“Well enough,” said Ana as she leaned back on the wall, “But each one is unique enough that it could lead to problems. That was one of the general design doctrines for that sort of building – similar enough that anyone trained could quickly learn to operate it, different enough that even someone who had vague familiarities would have a hard time breaking in or out. That’s the part that worries me – we’re going to see some variance here that could catch us off guard.”
“Makes sense. But you have a scout who can help you ahead of time,” said Sol.
“True. And resources from Dzhate. The devil – Tros – she also told me that I could do it if I had the belief in the endeavour, I’d have success in it. Part of me called bullshit in that immediately.”
“Sure,” said Sol, “That absolutely sounds like bullshit.”
\ “But what if that’s the riddle? What’s a plan but a belief in an endeavor, a belief that a certain course of action will add up and result in something better for you? What if she was just trying to reinforce the importance of planning?”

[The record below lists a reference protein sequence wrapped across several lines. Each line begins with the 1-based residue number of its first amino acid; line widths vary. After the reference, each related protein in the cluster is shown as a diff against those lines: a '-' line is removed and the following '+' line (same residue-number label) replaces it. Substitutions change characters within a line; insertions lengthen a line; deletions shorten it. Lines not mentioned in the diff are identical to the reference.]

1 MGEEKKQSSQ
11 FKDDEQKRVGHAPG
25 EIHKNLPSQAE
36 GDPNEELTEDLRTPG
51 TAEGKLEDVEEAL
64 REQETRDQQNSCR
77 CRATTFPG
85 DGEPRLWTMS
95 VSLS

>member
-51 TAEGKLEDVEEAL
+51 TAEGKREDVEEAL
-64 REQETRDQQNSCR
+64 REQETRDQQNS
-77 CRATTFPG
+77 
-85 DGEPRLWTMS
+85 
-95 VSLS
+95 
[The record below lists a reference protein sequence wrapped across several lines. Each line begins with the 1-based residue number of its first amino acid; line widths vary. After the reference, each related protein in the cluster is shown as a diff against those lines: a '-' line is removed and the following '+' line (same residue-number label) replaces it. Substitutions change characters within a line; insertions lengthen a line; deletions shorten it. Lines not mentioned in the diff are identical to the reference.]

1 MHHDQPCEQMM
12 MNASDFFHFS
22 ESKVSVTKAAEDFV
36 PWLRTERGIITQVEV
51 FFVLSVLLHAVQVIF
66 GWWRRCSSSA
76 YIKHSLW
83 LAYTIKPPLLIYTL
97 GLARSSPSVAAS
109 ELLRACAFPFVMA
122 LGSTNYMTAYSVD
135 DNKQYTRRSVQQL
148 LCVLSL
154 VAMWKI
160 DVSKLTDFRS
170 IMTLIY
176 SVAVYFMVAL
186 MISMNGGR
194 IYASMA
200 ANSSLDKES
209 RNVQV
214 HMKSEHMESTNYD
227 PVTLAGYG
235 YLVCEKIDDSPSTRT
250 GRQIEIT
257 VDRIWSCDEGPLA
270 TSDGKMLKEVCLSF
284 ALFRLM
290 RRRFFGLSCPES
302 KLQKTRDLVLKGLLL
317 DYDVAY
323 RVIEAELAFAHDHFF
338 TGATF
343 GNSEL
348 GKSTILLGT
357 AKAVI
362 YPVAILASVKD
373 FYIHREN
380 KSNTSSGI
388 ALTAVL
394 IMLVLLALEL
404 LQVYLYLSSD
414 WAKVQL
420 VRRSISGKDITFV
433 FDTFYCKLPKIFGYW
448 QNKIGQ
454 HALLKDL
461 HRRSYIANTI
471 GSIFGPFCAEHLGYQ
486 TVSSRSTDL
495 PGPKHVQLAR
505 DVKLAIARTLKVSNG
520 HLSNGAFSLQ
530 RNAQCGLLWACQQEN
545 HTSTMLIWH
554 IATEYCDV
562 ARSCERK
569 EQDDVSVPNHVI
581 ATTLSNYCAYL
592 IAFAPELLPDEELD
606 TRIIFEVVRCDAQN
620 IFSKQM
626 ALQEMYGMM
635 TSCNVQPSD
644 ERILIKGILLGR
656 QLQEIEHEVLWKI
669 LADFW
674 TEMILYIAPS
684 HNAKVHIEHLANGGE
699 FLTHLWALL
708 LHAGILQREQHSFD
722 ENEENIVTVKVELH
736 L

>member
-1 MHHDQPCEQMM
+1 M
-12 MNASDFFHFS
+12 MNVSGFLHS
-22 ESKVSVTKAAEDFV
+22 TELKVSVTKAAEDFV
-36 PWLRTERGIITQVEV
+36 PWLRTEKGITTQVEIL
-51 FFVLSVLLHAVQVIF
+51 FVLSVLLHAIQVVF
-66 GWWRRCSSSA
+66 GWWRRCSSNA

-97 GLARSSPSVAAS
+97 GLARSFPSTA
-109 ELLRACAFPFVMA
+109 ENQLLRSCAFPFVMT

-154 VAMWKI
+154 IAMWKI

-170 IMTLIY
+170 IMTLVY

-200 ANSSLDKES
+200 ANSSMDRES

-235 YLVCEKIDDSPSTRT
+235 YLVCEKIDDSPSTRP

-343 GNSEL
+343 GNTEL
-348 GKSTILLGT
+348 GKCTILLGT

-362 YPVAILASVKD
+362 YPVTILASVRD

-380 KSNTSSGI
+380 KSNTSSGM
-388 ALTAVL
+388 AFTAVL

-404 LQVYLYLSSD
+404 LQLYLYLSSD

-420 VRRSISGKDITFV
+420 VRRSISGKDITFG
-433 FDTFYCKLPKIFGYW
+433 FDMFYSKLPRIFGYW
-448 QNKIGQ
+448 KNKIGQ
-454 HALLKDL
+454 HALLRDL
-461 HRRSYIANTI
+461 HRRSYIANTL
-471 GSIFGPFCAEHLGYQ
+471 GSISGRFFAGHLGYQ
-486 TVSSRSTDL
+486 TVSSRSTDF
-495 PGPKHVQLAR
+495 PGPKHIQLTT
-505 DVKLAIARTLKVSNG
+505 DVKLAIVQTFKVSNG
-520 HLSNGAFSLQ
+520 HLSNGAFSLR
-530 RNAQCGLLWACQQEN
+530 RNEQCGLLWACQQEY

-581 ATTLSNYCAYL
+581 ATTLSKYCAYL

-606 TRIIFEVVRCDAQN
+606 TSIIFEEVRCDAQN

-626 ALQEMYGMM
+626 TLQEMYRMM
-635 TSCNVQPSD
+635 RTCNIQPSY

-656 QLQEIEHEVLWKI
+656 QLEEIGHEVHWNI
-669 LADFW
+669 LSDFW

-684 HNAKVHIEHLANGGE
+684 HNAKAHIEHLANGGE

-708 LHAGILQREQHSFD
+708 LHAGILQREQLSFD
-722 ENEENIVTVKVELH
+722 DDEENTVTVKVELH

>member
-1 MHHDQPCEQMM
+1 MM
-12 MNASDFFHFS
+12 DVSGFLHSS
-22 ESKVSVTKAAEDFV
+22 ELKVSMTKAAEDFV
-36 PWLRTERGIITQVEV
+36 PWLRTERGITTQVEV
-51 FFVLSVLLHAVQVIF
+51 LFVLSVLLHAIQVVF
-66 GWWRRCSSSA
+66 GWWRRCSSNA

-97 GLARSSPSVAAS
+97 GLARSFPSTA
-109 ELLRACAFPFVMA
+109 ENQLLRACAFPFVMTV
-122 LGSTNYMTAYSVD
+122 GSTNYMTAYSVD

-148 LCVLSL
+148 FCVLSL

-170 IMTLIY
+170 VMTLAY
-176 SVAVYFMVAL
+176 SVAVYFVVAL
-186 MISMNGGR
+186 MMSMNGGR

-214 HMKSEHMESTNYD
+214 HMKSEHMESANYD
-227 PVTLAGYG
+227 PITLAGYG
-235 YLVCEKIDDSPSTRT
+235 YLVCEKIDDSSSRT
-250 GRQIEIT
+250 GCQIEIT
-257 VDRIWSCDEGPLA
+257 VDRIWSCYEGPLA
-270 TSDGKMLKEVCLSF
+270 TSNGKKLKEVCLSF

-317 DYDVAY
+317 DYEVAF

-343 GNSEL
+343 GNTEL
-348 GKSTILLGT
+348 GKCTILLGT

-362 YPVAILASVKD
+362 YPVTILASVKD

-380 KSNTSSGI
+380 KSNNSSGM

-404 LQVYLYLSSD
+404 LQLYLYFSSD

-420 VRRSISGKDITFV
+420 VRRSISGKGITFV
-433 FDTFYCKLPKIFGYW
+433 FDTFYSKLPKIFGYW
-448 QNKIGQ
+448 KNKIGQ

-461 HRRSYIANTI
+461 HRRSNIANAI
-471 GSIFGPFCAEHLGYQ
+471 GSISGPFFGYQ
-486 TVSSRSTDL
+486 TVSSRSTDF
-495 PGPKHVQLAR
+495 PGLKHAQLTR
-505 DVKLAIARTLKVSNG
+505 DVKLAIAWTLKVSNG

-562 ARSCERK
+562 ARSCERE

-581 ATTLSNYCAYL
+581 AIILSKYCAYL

He nodded, and stroked his stubble as he leaned alongside her.
“Maybe,” he said, looking up at the sky, “Miserable weather, isn’t it?”
“I like the mist,” said Ana, “It feels good on your lungs. Makes the limbs feel a little more limber.”
“I’m pretty sure that’s the ague.”
“That’s not the ague. We aren’t even in ague country.”
“Are to0. You can get the ague from mist.”
He smiled slyly, clearly joking in his obstinance.
“Well, not much else to talk about. What makes Edam so special?”
“It’s not just that I care for her. That I… had a relationship with her. It’s the injustice of it. I take half the blame, but I got away with it. Now I’ll either take her out of there, and she’ll walk free, have a chance to walk away like I did, or I’ll meet a rightful end in it. She told me that she would have died for me. I guess I have to return that heroism in kind, that spirit. It’s only fair.”